Interviews

GHOST BUSTER: Southern California is home to dozens of ghosts, according to John Lamb, Regional Coordinator for the Nationwide Ghost Research Society and author of San Diego Specters: Ghosts, Poltergeists, and Phantasmic Legends. In his book, Lamb examines a host of haunted sites, such as the infamous Whaley House and the Hotel Del Coronado. Here, the former detective sergeant, who spent22 years in law enforcement before trading in his guns for ghosts, discusses his unusual vocation.

WESTWAYS: How do you investigate a haunted site? JOHN LAMB: "I approach each inquiry as if it were a crime for which no physical evidence exists. I collect good witness-statements, then corroborate them with supporting statements, as well as historical research."

WW: How do you separate true witness-accounts form fabricated tales? JL: "It's relatively easy to detect falsehoods, mainly because the storyteller will usually include dramatic elements that are incongruent with what we know about haunting patterns. To illustrate, a young man once told me that he and some friends encountered a ghost in an abandoned building. The specter pointed a bony finger at the intruders and demanded, 'Who has disturbed my peace?' It was a great campfire story, but unquestionably false. Anyone who has studied ghost phenomena knows that specters seldom interact with witnesses and almost never speak."

WW: Do all ghosts look like Casper? JL: "Some people view the wraith as having a physical body, while others see it as a diffuse, monochrome, or partially transparent apparition. Sometimes only the upper portion of a ghost is seen. Spectral episodes also include unexplained sounds or disembodied voices, anomalous odors, being touched by an unseen entity, or the sensation of a cold spot."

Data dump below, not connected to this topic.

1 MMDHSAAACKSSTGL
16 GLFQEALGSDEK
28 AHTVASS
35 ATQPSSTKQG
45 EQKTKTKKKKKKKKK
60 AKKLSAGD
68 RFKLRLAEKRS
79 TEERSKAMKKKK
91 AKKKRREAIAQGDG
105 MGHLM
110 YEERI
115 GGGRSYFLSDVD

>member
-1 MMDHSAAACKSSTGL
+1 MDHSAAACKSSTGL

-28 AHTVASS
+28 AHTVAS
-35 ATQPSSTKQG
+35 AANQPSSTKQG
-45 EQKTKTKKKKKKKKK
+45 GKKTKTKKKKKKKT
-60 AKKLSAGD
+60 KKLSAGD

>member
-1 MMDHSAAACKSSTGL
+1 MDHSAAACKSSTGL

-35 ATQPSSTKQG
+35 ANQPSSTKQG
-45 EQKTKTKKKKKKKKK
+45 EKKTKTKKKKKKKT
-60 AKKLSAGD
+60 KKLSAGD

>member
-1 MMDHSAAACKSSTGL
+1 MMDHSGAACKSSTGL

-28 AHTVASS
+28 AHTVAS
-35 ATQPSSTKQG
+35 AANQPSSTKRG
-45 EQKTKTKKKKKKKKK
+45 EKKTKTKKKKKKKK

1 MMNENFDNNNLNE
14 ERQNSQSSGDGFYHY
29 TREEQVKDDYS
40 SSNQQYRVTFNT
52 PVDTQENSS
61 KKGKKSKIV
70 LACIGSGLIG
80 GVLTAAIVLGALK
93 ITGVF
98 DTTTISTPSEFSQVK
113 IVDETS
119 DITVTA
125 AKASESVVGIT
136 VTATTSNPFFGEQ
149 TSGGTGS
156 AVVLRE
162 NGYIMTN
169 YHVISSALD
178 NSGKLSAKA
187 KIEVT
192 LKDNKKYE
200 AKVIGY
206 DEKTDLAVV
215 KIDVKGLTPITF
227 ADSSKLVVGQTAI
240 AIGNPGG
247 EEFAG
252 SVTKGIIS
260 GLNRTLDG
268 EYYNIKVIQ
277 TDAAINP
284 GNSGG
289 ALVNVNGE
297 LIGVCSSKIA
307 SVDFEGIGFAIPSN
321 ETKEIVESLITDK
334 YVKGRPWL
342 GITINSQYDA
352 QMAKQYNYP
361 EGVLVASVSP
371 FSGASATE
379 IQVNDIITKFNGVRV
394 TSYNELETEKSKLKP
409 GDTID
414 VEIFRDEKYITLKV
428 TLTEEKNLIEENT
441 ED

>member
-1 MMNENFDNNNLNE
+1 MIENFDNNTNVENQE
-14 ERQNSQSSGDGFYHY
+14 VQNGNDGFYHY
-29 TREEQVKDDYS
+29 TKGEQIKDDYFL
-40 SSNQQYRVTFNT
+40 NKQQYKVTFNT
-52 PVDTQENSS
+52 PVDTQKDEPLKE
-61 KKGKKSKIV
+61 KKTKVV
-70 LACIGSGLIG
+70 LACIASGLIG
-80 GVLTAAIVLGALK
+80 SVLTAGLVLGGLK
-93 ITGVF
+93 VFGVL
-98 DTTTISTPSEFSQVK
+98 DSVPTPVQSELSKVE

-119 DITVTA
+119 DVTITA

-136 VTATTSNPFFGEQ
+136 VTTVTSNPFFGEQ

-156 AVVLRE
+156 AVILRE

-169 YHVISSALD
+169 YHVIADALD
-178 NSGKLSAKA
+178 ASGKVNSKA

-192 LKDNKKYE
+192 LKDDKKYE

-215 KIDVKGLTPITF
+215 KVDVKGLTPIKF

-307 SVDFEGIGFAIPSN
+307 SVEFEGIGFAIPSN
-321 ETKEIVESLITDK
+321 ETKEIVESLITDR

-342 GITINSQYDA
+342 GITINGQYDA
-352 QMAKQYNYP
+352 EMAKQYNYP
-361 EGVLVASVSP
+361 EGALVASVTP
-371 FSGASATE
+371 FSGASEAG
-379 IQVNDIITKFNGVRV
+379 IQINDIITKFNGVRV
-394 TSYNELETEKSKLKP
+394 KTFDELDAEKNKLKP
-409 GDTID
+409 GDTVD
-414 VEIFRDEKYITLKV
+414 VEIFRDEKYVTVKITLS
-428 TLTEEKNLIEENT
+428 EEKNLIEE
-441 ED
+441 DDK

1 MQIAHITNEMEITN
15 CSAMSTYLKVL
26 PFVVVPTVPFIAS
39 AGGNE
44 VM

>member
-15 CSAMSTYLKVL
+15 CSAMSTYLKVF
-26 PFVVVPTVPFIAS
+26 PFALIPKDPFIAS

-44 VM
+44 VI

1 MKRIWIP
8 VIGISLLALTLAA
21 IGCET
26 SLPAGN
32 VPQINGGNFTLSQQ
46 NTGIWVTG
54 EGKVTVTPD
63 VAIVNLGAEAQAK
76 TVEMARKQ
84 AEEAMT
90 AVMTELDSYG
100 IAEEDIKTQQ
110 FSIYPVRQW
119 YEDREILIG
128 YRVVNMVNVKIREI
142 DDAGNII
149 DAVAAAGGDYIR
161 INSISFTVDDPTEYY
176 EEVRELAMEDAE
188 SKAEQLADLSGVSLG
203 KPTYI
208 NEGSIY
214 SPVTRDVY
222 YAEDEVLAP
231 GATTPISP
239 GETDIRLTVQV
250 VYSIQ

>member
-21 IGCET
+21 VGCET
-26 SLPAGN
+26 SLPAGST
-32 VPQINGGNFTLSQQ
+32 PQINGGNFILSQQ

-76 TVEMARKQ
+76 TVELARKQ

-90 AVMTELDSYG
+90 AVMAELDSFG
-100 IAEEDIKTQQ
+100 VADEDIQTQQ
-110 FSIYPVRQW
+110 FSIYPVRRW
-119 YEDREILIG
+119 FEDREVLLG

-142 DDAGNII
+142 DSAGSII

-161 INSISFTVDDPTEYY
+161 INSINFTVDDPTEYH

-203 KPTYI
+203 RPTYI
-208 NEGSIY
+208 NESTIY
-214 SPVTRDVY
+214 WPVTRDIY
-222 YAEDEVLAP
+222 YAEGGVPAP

Westways: Southern California's Lifestyle Magazine. September/October 1999.

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San Diego Specters 5 out of 5 based on 0 ratings. 1 reviews.
Guest More than 1 year ago
I'm one of the lucky persons that has a gift, that has been handed down from mother to daughter for generations. Though I was never told this till about a year ago. It explains why I have seen things and know things about the ones that are passing on. If they come to me it's because they need something done that didn't get down before they met their end, and will ask me to help. I have read many books on the subject and been many place's because of it. But I must say that the book that J. Lamb put out is one of the very best I've ever read. It tells the details, that you need to know about the places he mentions in the book. I look forward to reading many more by him.